Why is the refresh rate important in gaming monitors?

In the market there are a lot of technologies related to our monitors and televisions. All of them under trade names such as VRR, Adaptive Sync, AMD FreeSync and NVIDIA G-SYNC. All of them with the same utility in appearance, but with some subtle differences. So let’s look at variable refresh rate technologies.

The first video game systems were so rudimentary that they lacked VRAM and took advantage of the visual persistence on which cathode ray tube screens were based to generate the image on the screen in time with the electron beam. However, as the cost of video memory decreased, it was converted to rendering first in the image buffer and then transmitting it to the video output.

Why do we need variable refresh rates?

This process still lasts today and because the image is not generated at the same frequency as that of the monitor, they end up producing what are called image artifacts such as tearing. That occurs when there is a gap in the signal between the device that emits the video signal, the graphics card, and the one that generates the image, which is the screen or the monitor.

The solution to the problems derived from this lack of synchronization? Well, do something that the old VGA outputs did, that is, give the graphics card control of the timing of each frame in terms of horizontal and vertical synchronization to the device that outputs the video signal. In this way the signal is fully synchronized and there are no problems derived from it. This measure not only serves to avoid screen tearing, which is the visual error seen in the image above, image stuttering or also called stutteringwhich consists of the last frame being repeated at high speed and an unwanted signal delay or Input Lag.


What technologies exist for variable refresh rate?

However, instead of a standard, several variable refresh rate technologies have been created that seek to solve the problem. This has ended up increasing confusion among buyers, since it not only makes it difficult to buy a monitor, but also the graphics card that we are going to use with our PC. And it is that two types of standards have appeared at the same time. On the one hand, those that depend on the type of video interface used (VESA Adaptive Sync and HDMI FreeSync) and on the other hand, those technologies that depend on a graphics card manufacturer such as AMD FreeSync Premium and NVIDIA G-SYNC.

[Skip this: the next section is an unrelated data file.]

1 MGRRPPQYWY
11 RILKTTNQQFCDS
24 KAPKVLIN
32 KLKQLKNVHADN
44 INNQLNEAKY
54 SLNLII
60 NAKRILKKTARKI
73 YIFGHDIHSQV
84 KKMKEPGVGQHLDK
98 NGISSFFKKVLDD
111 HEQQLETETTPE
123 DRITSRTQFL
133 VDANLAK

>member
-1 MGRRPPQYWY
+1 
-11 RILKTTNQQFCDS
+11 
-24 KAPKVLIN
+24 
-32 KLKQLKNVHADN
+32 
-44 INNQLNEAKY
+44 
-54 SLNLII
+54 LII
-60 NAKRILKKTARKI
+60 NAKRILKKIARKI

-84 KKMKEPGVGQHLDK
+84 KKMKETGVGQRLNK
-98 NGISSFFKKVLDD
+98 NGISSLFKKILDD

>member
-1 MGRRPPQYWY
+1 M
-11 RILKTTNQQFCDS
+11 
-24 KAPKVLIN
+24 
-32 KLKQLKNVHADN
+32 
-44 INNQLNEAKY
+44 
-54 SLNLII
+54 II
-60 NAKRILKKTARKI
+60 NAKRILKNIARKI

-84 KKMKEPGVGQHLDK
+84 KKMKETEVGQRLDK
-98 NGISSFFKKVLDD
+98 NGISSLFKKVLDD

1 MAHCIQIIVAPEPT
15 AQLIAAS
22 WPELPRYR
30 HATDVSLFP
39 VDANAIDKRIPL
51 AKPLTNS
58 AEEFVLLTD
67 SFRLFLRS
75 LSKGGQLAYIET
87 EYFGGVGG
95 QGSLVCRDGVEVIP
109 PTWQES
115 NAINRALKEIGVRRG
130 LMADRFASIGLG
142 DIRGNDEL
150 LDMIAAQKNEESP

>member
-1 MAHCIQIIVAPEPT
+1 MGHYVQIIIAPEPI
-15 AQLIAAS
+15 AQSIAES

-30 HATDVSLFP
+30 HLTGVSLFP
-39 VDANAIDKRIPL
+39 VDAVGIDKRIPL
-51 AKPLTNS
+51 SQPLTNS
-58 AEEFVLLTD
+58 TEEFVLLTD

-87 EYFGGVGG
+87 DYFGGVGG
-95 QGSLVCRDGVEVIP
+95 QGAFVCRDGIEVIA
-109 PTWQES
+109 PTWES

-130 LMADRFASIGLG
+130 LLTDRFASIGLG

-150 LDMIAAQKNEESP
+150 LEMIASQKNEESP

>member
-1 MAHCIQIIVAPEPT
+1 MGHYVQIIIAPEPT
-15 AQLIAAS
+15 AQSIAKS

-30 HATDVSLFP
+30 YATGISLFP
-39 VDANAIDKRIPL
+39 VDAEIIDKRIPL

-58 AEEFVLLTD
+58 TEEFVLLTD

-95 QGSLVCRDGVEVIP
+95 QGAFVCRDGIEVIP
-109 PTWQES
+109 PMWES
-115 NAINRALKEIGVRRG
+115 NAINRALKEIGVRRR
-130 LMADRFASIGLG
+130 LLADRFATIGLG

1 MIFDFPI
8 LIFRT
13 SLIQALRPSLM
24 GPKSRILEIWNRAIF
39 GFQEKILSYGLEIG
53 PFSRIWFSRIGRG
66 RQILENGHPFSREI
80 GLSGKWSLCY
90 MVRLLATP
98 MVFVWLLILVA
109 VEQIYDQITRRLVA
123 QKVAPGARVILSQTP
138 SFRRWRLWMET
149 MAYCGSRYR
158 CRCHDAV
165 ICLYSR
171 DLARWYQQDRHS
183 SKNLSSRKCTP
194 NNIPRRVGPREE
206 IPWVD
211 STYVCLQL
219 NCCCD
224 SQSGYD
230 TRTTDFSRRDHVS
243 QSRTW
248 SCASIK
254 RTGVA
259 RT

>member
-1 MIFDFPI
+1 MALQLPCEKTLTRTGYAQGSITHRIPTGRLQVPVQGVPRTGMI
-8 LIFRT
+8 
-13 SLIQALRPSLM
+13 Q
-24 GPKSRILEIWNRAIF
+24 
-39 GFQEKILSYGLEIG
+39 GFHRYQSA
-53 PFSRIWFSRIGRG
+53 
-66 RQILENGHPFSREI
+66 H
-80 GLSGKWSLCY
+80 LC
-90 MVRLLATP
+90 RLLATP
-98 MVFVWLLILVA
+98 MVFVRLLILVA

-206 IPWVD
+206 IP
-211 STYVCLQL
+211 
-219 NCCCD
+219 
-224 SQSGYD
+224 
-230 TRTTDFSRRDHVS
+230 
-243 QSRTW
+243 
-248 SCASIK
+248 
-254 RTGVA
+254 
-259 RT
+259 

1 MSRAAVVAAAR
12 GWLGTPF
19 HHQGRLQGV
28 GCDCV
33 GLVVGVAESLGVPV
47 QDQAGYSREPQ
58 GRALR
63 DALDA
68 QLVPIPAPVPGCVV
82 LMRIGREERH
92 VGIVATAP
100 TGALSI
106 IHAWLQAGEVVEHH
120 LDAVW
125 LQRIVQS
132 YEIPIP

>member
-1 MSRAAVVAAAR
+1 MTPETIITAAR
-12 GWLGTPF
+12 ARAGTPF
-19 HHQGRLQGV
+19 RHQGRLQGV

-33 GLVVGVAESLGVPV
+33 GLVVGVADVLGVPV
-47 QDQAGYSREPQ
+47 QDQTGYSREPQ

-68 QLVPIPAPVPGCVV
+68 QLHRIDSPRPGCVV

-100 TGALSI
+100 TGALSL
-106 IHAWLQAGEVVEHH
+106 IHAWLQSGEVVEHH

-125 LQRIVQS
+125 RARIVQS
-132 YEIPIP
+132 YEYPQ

Let’s see, therefore, a review of each of those that currently exist so that you can differentiate them.

VESA Adaptive Sync

The first of the variable refresh rate technologies that we will deal with is the one defined by VESA, which ensures that the standards in terms of computer monitor specifications are met. Because there is still a separation, more than anything bureaucratic, with the world of televisions, many manufacturers of the latter do not adhere most of the time to the standards of the Video Electronics Standards Association.

The Adaptive Sync it was first included in version 1.2a of the DisplayPort and has been retained in later versions of the standard. Therefore, for its use, the device needs to use this video interface, which, due to the fact that it is not seen on conventional televisions, means that many games do not take advantage of it, since the developers have to ensure that the functions are used. by as many people as possible. Unfortunately, the new generation consoles lack outputs display port.


AMD Free Sync